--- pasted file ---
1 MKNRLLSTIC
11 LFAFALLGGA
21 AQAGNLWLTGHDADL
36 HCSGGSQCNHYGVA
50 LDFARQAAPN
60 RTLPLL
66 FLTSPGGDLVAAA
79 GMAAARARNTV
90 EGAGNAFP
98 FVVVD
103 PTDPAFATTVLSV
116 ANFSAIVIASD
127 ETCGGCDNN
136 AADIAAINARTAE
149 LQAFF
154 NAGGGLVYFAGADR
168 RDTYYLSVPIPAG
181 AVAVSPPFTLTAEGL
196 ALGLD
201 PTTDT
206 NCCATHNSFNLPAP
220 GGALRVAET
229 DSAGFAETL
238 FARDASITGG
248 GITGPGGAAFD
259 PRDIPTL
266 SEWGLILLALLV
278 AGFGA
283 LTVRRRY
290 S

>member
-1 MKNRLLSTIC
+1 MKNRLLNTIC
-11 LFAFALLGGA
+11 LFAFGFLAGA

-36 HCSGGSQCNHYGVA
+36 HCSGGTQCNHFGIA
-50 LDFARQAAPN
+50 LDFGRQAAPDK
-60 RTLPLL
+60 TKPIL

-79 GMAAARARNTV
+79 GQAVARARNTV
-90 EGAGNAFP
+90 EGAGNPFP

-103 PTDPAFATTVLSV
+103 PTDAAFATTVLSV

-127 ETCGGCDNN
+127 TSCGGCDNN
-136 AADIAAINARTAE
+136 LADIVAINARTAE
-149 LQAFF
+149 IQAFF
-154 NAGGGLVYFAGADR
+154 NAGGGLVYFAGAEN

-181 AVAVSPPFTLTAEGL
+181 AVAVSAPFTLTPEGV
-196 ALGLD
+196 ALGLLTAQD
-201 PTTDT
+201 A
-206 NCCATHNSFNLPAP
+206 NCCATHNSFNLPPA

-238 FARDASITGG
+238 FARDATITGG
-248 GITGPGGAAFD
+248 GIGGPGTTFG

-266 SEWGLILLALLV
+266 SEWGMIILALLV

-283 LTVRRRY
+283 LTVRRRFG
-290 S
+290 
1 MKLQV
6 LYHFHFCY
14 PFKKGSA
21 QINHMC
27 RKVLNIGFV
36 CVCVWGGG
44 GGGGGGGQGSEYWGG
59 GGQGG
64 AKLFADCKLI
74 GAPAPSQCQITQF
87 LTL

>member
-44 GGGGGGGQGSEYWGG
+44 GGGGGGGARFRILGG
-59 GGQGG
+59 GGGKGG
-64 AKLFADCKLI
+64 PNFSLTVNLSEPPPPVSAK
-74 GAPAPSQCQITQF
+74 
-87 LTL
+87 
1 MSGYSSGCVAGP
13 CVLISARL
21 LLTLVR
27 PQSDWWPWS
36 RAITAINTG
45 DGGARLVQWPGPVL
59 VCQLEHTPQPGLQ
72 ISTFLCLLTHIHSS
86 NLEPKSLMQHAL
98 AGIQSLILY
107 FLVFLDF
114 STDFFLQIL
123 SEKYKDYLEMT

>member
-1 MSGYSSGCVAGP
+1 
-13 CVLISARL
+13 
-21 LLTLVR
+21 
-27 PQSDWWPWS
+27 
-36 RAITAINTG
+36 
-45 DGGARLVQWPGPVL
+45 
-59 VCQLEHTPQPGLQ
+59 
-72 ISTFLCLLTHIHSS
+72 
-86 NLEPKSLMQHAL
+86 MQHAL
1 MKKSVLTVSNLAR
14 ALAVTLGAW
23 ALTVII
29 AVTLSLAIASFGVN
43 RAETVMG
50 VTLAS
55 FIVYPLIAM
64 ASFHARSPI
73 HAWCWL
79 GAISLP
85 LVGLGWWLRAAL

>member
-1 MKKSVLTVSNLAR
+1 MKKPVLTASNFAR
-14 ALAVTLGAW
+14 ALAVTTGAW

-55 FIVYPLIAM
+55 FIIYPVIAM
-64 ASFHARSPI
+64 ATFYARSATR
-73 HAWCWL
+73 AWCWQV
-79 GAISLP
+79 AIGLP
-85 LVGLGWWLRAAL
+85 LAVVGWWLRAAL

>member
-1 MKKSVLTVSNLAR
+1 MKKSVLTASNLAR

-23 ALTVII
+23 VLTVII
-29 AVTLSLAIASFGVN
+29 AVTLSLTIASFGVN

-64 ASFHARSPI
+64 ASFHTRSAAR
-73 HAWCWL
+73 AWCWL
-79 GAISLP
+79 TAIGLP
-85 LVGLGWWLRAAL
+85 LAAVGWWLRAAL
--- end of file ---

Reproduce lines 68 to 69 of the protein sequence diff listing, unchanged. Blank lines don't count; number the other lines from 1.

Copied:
-266 SEWGLILLALLV
+266 SEWGMIILALLV